YOUNGSTOWN, Ohio (WKBN and The Associate Press) – The finish line is in sight, but the final stretch is all uphill for Ohio lawmakers who have to approve a state budget by Friday.
The state is working to put together a spending plan of about $32 billion for each of the next two years.
A House-Senate committee is trying to reach agreement on the major stumbling blocks.
The main idea for most Ohioans is that the bill won’t increase spending and won’t increase taxes. Revenue estimates have been below expectations, and some lawmakers want to make sure things like education spending and better roads and bridges are protected.
“Right now, it is important that we focus on those strategic investments, and this budget fight is about priorities this week in Columbus,” said Rep. John Boccieri, D-59th District.
The Ohio House approved the nearly $64 billion, two-year operating budget in May.
The plan imposes new controls on Medicaid expansion money and invests $170 million in tackling the state’s No. 1 ranking in opioid deaths.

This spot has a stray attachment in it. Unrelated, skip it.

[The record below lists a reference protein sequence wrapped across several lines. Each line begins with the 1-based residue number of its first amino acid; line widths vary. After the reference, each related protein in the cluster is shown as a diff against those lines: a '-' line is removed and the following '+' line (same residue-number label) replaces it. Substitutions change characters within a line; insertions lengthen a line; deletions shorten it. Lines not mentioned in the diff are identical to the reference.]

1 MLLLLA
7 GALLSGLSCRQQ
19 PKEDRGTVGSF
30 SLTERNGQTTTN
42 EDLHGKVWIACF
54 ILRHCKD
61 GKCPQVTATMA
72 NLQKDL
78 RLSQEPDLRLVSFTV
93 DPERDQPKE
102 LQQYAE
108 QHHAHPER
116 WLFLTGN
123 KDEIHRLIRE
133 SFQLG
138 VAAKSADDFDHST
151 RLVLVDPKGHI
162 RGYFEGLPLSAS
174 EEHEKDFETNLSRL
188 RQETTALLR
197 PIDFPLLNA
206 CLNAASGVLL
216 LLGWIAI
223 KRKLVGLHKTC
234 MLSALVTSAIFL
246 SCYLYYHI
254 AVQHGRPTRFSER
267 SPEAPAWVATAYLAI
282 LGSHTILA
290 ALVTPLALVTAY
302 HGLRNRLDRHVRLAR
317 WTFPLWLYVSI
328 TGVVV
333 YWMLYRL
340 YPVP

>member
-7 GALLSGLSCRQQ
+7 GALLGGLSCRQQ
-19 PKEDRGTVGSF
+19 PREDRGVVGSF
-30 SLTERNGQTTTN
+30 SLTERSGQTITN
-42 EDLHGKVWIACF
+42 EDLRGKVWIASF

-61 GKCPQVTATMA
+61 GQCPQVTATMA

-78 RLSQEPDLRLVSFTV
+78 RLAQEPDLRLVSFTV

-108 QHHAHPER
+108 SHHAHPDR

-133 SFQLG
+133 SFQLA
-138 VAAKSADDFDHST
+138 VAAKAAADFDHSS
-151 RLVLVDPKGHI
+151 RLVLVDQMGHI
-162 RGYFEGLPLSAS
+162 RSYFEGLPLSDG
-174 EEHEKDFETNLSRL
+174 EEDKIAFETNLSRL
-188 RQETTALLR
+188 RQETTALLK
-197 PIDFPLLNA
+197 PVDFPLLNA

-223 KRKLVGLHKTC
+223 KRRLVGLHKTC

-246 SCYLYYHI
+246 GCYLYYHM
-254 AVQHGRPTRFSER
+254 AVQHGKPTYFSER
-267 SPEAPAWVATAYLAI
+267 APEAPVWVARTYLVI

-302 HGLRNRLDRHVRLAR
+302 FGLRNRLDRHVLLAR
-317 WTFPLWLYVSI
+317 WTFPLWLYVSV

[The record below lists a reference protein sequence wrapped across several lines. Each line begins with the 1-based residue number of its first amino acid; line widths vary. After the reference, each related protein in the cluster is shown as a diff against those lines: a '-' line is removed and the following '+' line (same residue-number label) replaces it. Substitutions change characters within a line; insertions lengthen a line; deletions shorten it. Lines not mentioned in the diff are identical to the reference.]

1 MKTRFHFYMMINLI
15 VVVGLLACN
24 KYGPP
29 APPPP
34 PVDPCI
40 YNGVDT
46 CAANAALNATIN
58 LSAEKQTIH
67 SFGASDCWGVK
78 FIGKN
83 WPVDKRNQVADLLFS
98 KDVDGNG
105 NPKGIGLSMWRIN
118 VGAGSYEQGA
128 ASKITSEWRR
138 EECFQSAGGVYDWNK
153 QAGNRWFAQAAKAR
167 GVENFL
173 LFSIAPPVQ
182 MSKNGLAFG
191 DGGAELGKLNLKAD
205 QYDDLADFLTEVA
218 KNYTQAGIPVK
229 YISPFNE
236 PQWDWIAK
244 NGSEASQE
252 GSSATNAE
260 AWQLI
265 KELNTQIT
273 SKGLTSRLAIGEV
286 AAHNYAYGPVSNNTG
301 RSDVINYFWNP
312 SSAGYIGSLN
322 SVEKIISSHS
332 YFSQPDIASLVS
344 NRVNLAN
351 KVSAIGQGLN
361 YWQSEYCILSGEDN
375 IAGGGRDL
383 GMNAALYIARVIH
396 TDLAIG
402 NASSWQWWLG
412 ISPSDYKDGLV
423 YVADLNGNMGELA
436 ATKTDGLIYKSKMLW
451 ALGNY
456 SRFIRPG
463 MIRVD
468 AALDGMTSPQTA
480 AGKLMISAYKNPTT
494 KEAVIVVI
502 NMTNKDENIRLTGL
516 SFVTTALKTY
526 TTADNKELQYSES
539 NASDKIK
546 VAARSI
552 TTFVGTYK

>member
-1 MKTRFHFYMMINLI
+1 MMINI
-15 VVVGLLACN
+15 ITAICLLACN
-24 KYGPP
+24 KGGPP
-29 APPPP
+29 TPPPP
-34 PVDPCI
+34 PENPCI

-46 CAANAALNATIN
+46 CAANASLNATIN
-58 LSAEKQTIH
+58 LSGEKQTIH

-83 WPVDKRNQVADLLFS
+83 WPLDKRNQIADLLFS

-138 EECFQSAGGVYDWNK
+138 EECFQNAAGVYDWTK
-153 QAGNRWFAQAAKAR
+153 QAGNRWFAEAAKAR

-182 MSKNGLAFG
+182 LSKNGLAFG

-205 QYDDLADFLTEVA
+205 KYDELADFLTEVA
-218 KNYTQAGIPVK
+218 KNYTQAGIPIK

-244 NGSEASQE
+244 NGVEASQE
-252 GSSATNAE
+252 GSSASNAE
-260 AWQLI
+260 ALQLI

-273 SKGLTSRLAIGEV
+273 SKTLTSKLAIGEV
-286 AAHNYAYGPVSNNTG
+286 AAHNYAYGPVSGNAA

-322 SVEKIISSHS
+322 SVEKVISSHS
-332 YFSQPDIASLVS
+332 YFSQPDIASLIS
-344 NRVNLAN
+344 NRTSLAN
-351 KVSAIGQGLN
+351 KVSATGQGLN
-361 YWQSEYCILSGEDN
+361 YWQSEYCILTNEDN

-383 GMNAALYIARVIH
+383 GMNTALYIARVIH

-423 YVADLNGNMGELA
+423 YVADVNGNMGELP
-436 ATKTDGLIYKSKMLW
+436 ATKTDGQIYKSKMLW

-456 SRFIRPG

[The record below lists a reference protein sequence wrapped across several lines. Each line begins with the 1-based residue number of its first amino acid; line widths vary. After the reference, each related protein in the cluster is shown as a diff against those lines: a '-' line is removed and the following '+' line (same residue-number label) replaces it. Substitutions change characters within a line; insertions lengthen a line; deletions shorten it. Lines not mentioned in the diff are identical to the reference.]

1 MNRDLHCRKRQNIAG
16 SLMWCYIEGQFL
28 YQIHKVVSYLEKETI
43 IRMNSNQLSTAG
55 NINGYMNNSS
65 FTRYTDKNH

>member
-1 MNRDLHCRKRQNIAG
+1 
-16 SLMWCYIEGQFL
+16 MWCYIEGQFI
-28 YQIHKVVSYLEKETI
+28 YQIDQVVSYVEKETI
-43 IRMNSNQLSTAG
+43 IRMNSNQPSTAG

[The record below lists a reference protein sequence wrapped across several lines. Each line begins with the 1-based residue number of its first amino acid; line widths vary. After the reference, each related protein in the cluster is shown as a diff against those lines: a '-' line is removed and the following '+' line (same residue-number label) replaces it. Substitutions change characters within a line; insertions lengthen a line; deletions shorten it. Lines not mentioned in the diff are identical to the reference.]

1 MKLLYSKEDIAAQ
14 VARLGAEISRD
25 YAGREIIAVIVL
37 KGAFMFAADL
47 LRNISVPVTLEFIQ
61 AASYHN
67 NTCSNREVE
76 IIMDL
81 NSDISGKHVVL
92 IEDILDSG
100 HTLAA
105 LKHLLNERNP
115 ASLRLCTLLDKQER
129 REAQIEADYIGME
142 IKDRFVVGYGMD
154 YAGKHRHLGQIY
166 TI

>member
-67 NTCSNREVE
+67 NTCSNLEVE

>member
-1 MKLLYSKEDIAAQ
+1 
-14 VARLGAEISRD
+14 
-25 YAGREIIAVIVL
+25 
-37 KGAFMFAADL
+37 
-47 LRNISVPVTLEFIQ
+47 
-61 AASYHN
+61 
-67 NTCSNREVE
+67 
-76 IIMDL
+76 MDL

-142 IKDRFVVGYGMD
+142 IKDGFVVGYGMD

The bill cleared the Republican-controlled chamber 58-36 after three hours of debate.
“We want to balance our budget. I think it is extremely important we do that. How it is balanced, how we continue to raise revenue going forward is extremely important,” said Rep. Glenn Holmes, D-63rd District.
The House removed a package of tax changes proposed by Republican Gov. John Kasich — which included increases in sales, tobacco, alcohol and other taxes to help fund a 17 percent income-tax cut.
The House bill calls for making up about $157 million in revenue by other means, including by increasing the percentage of state lottery proceeds earmarked for education and adding the Lucky One game. It also calls for increasing the state share of revenue from lottery-run video slots machines and allowing video poker at racinos.
The House also added what leaders called “guardrails” to the ability of Kasich’s Medicaid Department to spend dollars Ohio gets for a Medicaid expansion allowed under the federal Affordable Care Act, commonly called Obamacare. The plan requires the state controlling board to release the funds every six months and specifies conditions that must be met for the money to flow.